It's interesting how all these people from all these different places and backgrounds come together with the common bond of just wanting to live life as enjoyable as possible. There is not a lot of discussion about who you 'used to be'. Really not that many actually care. Whether you were successful in your career or just survived it doesn't really matter.
Status seeking is not very evident. It's like there no longer is any value in trying to impress the neighbors.
Choosing a resort
"It may be hard to change later"
A major consideration when deciding to 'try out' a resort is that you may be choosing a new 'home town'.
It is noticeable how many resort residents would find it unthinkable (well almost) to move to a different resort. It becomes a home and it is sometimes hard to leave because you have become part of a community.
Of course those with bad experiences will be happy to leave. But once you develop a bit of a community social life it can be difficult to start over again in another 'community'. You make friends and develop relationships with neighbors. You get involved in group and club activity and that can be hard to leave.
While some people have spent their lives moving to different communities and don't worry about making new friends and such, many of us get attached to our location and find a move more difficult. And, to some, the older you are the less you search for the new adventure associated with moving from your community.
- Choose carefully ... you may not want to change later.
Check out the resort Facilities, Services, Amenities, and Activities
You should make sure you are moving to a resort that has the facilities, services, and the things to do that meet your needs and interests.
Most of the larger resorts have websites and we have listed them in the resorts listing and links sections. The resorts do a good job of listing their facilities and usually show pictures so you can get an idea of what is available.
The resort facilities include both the functional (laundry, office, security, etc) and those related to resort activities such as swimming pools, hot tubs, workshops, and the like. And of course basic services such as mail service, access to the internet and cable TV, as well as maintenance and support.
- There are a huge assortment of facilities in some of the resorts; Recreation Centers, Exercise Rooms, Laundry, Swimming pools, Hot Tubs, Libraries, Workshops, Card Rooms, Tennis Courts, Computer Rooms, and on and on. Very large resorts will even have Grocery Stores, Restaurants, Driving Ranges/Putting Greens, and maybe a Golf Course.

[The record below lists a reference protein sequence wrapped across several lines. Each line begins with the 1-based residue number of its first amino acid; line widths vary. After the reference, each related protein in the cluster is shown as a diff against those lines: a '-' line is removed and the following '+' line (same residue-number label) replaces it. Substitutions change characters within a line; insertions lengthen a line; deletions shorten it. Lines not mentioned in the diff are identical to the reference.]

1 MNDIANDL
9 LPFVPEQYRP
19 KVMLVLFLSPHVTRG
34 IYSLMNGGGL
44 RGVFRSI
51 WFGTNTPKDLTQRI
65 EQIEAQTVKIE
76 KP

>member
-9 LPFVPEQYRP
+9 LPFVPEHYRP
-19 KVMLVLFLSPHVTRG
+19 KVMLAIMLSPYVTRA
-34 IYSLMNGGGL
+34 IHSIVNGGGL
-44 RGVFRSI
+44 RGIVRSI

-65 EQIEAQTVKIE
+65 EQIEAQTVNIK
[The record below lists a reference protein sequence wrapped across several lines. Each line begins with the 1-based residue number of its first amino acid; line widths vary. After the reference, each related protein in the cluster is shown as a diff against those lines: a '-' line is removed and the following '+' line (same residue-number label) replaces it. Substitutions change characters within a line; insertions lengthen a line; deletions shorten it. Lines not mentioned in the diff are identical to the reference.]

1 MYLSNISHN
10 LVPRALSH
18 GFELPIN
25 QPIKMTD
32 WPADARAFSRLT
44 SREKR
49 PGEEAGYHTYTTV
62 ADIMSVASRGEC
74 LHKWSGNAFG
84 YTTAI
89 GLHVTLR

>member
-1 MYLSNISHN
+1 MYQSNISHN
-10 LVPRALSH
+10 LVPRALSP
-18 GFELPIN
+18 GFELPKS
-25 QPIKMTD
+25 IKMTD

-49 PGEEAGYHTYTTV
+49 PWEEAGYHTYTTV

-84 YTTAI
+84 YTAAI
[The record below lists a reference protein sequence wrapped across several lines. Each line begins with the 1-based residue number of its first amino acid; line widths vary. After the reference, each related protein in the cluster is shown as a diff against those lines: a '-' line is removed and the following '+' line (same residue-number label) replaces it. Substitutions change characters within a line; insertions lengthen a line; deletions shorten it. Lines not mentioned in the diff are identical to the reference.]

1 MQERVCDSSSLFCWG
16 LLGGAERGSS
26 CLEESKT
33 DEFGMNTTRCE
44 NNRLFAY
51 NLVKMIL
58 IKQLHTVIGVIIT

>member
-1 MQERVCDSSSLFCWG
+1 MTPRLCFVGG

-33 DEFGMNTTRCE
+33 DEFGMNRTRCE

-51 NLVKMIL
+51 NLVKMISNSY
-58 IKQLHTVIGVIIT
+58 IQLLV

You want to know that the facilities are in good condition and things work as they are intended. You also want to know that the resort is clean and well maintained.
The Activities - "What is there to do?"
That old clich� ... 'You can be as busy as you want to be' ... certainly fits the concept of the RV Resort trailer resorts.
Tennis, Dancing, Golf, Billiards, Pickle ball, Concerts, Shuffleboard, Horseshoes, Lapidary, Silversmithing, Wood Working, Quilting, Card Games, Ping Pong, Ceramics and Pottery, Book Clubs, Service Clubs, Church Services, Movies, Water Aerobics, Yoga, Pilates, Painting, Computer Club, Choirs, Musical Groups, and more.
The last thing you need to worry about is having enough to do.
When choosing a resort location the activities are critical if you want to match your particular interests and lifestyle. If playing horseshoes is your thing then look for horseshoe pits. If tennis is your game then make sure there are adequate tennis courts. If you are a 'lap swimmer' then make sure the pool(s) can accommodate that.
"We blew it on this one. We like playing tennis and bought a trailer in a resort without tennis courts. But thought it was such a good deal and we can drive to tennis courts. Now we are sorry. But love the trailer and love the neighbors. Now what?"
While you may feel you can travel outside the resort to participate in activities (and certainly you can) you may not be so inclined once you take up residence. It seems that resort residents develop a lifestyle that becomes more 'small town'. It becomes habit to walk to things and/or ride your bike. You may strongly regret that you chose a resort where you needed to fire up the family vehicle and head off into the city traffic to participate in your favorite activity.
Of course some activities, like golfing, normally require outside travel. But even with golf, there are some resorts with (or bordering) golf courses. Generally the larger the resort more there is to choose from. But it may not always be 'the more the better' for everyone.
It doesn't make much sense to contribute (and you usually will either directly or indirectly) to an expensive recreation facility in a resort if you have absolutely no interest in that activity.
More about resort Activities
Most resort sites will list at least the most common activities and you should check out the list. If information is not shown or your interests don't appear but other resort attributes are appealing then you may want to take the trouble to contact the resort.
The resorts have someone in charge of activities. This is often a volunteer resident but could also be a resort employee. Contact them to discuss your interests. If their name and contact information is not shown on the site then contact the resort office. They are usually more than anxious to accommodate and promote all they have to offer.
In some cases the resorts are hungry to have residents that like to organize and spend their time getting people together for new activities. If you are that type of person then you may be able to start your own 'unique' activity. Ask if that is allowed and supported.